Regression-based machine-learning approaches to predict task activation using resting-state fMRI

Alexander D. Cohen, Ziyi Chen, Oiwi Parker Jones, Chen Niu, Yang Wang

Research output: Contribution to journalArticle

1 Citation (Scopus)

Abstract

Resting-state fMRI has shown the ability to predict task activation on an individual basis by using a general linear model (GLM) to map resting-state network features to activation z-scores. The question remains whether the relatively simplistic GLM is the best approach to accomplish this prediction. In this study, several regression-based machine-learning approaches were compared, including GLMs, feed-forward neural networks, and random forest bootstrap aggregation (bagging). Resting-state and task data from 350 Human Connectome Project subjects were analyzed. First, the effect of the number of training subjects on the prediction accuracy was evaluated. In addition, the prediction accuracy and Dice coefficient were compared across models. Prediction accuracy increased with the training number up to 200 subjects; however, an elbow in the prediction curve occurred around 30–40 training subjects. All models performed well with correlation matrices, which displayed correlation between actual and predicted task activation for all subjects, exhibiting a strong diagonal trend for all tasks. Overall, the neural network and random forest bagging techniques outperformed the GLM. These approaches, however, require additional computing power and processing time. These results show that, while the GLM performs well, resting-state fMRI prediction of task activation could benefit from more complex machine learning approaches.

Original languageEnglish (US)
JournalHuman Brain Mapping
DOIs
StateAccepted/In press - Jan 1 2019
Externally publishedYes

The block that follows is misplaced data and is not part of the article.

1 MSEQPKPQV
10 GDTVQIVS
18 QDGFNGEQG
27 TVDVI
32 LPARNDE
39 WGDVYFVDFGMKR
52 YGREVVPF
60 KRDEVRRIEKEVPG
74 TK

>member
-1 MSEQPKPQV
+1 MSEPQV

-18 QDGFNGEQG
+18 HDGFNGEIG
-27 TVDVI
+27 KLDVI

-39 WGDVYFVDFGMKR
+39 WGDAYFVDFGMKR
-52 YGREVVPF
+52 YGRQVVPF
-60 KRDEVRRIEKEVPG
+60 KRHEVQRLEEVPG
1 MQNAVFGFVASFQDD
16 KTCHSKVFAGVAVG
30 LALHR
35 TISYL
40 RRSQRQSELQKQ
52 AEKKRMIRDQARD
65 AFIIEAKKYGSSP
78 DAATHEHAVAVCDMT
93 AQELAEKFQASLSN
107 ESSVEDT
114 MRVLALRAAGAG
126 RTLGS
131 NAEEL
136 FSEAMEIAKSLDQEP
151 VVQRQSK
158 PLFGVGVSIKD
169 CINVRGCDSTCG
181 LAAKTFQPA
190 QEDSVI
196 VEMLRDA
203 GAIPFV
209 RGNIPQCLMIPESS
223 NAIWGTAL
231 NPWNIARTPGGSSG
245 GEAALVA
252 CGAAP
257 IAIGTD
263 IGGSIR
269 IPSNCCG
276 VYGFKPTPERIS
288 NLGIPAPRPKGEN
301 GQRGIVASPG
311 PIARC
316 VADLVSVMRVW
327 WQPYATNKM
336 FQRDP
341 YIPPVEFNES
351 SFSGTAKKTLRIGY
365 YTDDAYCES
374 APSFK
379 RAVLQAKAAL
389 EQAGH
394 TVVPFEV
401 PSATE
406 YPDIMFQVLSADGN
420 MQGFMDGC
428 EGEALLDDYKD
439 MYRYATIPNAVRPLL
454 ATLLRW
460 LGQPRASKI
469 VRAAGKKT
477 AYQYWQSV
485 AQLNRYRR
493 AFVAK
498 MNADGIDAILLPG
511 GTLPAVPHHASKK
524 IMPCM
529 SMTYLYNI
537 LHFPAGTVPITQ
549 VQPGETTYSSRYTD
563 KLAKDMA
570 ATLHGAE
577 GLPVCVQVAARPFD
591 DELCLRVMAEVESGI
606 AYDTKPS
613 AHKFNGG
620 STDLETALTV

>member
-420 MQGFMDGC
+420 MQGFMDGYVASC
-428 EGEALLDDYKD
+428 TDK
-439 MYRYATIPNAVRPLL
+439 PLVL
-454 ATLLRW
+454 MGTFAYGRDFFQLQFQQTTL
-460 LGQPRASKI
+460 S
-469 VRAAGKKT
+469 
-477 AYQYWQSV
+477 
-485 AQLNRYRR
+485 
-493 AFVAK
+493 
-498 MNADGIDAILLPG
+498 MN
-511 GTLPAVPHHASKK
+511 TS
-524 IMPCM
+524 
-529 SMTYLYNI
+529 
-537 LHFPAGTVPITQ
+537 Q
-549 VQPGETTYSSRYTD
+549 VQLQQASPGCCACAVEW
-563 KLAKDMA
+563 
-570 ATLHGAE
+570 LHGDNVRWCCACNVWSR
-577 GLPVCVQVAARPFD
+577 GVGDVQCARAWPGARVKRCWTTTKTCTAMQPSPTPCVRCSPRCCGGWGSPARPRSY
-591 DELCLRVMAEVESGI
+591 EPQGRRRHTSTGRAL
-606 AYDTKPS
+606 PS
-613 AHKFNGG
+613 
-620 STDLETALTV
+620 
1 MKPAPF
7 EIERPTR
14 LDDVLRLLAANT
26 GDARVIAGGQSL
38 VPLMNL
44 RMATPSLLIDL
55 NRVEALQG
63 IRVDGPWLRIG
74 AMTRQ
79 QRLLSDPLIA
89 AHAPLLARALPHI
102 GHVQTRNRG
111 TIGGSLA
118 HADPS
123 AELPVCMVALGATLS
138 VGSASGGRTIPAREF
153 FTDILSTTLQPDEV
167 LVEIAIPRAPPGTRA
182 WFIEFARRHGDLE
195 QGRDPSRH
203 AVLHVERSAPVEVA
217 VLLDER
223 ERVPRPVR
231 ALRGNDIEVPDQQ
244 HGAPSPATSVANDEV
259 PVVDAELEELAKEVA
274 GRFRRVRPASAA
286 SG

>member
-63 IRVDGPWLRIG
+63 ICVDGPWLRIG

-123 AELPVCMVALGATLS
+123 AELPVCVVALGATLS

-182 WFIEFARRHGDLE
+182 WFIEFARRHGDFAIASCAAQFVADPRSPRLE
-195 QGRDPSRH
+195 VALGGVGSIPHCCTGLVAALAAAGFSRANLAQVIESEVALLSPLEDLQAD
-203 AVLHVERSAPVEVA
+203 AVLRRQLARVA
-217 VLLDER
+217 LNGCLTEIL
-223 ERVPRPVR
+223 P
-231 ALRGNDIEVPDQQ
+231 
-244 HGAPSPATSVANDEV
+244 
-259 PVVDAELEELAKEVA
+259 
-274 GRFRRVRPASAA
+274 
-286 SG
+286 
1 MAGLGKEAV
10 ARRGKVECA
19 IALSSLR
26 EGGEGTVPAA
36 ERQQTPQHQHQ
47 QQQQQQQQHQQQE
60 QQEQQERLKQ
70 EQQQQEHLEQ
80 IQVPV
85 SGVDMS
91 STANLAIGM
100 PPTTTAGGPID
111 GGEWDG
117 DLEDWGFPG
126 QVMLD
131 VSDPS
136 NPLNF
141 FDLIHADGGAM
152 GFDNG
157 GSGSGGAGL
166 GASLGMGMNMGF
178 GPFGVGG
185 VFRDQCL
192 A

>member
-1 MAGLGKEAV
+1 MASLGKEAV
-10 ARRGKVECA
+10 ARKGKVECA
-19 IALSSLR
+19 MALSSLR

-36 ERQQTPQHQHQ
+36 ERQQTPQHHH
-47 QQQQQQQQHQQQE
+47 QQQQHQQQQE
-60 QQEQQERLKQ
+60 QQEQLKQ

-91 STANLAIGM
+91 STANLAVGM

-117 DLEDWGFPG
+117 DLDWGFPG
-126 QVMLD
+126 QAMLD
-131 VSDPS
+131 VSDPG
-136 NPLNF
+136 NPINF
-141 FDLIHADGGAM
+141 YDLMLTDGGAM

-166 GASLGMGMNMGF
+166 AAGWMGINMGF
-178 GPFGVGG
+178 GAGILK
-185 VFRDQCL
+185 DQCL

Fingerprint

Linear Models
Magnetic Resonance Imaging
Connectome
Elbow
Machine Learning
Forests

Keywords

  • fMRI
  • machine learning
  • neural networks
  • random-forest bootstrap aggregation
  • resting state

ASJC Scopus subject areas

  • Anatomy
  • Radiological and Ultrasound Technology
  • Radiology Nuclear Medicine and imaging
  • Neurology
  • Clinical Neurology

Cite this

Regression-based machine-learning approaches to predict task activation using resting-state fMRI. / Cohen, Alexander D.; Chen, Ziyi; Parker Jones, Oiwi; Niu, Chen; Wang, Yang.

In: Human Brain Mapping, 01.01.2019.

Research output: Contribution to journalArticle

@article{4ab68bef4b3743c1adfe98bb202b5140,
title = "Regression-based machine-learning approaches to predict task activation using resting-state fMRI",
abstract = "Resting-state fMRI has shown the ability to predict task activation on an individual basis by using a general linear model (GLM) to map resting-state network features to activation z-scores. The question remains whether the relatively simplistic GLM is the best approach to accomplish this prediction. In this study, several regression-based machine-learning approaches were compared, including GLMs, feed-forward neural networks, and random forest bootstrap aggregation (bagging). Resting-state and task data from 350 Human Connectome Project subjects were analyzed. First, the effect of the number of training subjects on the prediction accuracy was evaluated. In addition, the prediction accuracy and Dice coefficient were compared across models. Prediction accuracy increased with the training number up to 200 subjects; however, an elbow in the prediction curve occurred around 30–40 training subjects. All models performed well with correlation matrices, which displayed correlation between actual and predicted task activation for all subjects, exhibiting a strong diagonal trend for all tasks. Overall, the neural network and random forest bagging techniques outperformed the GLM. These approaches, however, require additional computing power and processing time. These results show that, while the GLM performs well, resting-state fMRI prediction of task activation could benefit from more complex machine learning approaches.",